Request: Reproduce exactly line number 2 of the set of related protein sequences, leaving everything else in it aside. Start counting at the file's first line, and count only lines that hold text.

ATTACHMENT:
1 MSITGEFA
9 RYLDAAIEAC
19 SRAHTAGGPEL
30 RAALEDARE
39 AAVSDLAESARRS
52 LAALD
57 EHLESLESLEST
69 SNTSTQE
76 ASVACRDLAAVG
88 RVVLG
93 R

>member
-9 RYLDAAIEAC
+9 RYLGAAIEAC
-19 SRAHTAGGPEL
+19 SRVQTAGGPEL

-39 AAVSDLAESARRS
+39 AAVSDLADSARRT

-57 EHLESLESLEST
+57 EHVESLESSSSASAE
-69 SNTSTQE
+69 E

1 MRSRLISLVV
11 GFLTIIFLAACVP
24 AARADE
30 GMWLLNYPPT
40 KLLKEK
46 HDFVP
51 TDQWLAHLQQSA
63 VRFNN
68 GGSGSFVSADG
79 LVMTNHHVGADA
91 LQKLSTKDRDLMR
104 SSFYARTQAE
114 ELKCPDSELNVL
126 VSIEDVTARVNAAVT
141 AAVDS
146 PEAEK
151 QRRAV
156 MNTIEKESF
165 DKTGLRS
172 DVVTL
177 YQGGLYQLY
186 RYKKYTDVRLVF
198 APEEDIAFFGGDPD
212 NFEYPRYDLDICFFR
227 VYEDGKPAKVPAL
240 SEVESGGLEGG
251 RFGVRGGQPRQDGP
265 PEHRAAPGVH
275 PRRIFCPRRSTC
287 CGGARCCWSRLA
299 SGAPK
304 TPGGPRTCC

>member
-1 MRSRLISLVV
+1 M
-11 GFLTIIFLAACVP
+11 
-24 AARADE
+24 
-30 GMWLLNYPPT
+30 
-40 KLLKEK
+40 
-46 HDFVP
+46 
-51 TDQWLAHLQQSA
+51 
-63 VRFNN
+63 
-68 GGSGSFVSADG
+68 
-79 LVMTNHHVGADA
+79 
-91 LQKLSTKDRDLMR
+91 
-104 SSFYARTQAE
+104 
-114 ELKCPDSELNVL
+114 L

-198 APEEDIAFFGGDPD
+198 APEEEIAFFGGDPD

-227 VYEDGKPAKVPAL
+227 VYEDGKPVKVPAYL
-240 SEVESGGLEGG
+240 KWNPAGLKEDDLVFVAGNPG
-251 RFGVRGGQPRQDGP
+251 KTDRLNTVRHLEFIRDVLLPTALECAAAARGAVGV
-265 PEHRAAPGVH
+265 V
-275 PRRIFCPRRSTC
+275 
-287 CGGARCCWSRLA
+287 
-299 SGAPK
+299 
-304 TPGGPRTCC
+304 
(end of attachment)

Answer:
9 RYLDAAIEAC